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La foi dans l'art

. Les Clercs de Saint-Viateur à Joliette


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Corbeil, c.s.v.

Concepteur de Clermoutier, une chapelle rustique et foncièrement moderne


Du néo-roman à Le Corbusier


Regroupement d'artistes voué au renouveau de l'art sacré.




The revival of sacred art


With the 20th century came a veritable explosion in the development of human societies. There was a radical shift in people's ways of thinking and doing things. In the arts, this took the form of a break with aesthetic traditions: subjects were removed from paintings, melodies from music and ornamentation from architecture. The rupture was less obvious in sacred art, where emphasis was placed on simplicity, modern materials and medieval "authenticity."

The revival began with a rejection of the art of the previous century. Sculptures covered with tinplate and faux-marble columns, along with their plaster capitals, were harshly criticized. This condemnation originated in French Canada in the 1920s with Marius Barbeau, an ethnologist, Dom Bellot, a Benedictine monk, Gérard Morisset, an art historian, and Monseigneur Olivier Maurault.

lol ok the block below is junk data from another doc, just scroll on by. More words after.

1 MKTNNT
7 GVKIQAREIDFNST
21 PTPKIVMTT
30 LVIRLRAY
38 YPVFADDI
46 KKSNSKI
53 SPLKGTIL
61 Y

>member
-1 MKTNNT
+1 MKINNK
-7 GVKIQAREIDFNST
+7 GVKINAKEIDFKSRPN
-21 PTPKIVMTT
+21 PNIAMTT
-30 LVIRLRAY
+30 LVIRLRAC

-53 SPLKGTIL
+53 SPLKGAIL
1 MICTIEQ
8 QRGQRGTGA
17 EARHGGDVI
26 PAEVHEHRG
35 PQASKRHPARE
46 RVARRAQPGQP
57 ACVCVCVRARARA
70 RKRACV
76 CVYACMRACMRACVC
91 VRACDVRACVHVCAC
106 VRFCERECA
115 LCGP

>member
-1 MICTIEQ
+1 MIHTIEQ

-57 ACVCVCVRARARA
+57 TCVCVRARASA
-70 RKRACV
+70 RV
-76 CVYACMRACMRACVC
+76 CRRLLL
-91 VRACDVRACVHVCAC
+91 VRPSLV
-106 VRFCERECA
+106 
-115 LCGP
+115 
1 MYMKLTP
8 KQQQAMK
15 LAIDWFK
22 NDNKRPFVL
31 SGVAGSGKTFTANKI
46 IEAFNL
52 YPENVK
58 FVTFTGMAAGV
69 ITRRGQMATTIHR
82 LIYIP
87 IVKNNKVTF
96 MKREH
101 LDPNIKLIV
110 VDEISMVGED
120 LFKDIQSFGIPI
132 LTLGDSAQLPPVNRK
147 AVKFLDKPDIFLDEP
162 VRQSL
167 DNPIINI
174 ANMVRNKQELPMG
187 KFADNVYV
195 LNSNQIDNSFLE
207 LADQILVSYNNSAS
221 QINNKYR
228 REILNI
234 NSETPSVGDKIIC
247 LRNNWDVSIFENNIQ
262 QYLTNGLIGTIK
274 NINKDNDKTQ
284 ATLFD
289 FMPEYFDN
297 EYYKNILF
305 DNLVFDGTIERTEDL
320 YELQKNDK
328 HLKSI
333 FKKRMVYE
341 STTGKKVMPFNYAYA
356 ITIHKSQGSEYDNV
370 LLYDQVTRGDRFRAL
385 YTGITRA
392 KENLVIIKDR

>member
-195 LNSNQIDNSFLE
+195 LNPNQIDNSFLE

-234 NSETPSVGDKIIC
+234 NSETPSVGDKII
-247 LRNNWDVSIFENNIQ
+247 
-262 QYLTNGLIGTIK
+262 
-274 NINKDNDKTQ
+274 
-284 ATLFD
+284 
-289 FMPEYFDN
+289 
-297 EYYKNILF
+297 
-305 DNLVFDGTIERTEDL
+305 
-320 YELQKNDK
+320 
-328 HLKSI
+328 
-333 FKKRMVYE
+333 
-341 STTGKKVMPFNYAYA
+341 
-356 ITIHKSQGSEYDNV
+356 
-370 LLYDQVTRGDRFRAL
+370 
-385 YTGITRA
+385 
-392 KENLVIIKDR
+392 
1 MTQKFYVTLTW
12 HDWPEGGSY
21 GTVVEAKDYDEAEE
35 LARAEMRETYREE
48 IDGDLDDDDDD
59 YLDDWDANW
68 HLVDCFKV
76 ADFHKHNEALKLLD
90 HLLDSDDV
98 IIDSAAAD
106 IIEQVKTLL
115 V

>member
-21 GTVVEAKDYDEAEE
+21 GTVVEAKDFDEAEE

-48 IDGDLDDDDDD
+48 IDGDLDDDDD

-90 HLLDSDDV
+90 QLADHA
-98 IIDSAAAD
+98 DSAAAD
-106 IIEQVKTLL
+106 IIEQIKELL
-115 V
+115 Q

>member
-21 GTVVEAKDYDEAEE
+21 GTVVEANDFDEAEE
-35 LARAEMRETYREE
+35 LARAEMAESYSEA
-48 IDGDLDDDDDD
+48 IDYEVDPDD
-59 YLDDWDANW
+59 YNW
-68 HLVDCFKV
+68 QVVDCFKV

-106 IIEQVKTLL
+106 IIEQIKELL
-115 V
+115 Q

Wilfrid Corbeil, c.s.v., took an active part in this new movement, in both his writing and his designs. In 1936, his first architectural work was built, a log chapel that was very innovative in its use of raw materials. Dozens of projects, works and articles followed, all of them reflecting man's motivations: Beauty, the Sacred and the desire to keep pace with the modern world.

In 1946, Corbeil and a French abbot named André Lecouley founded Le Retable, a group of artists, both religious and secular, whose aim was to perpetuate the tradition of religious art. In addition to producing works, the group led the debate, publishing a magazine, Art et Pensée, conducting lectures and holding exhibitions. Sculptor Max Boucher, c.s.v., joined the group in the 1950s.

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Musée d'art de Joliette, 145 rue Wilfrid-Corbeil, Joliette (Québec) J6E 3Z3
Tél. : (514) 756-0311 -- Téléc. : (514) 756-6511 -- email: joliette@login.net --
Site: http://www.bw.qc.ca/musee.joliette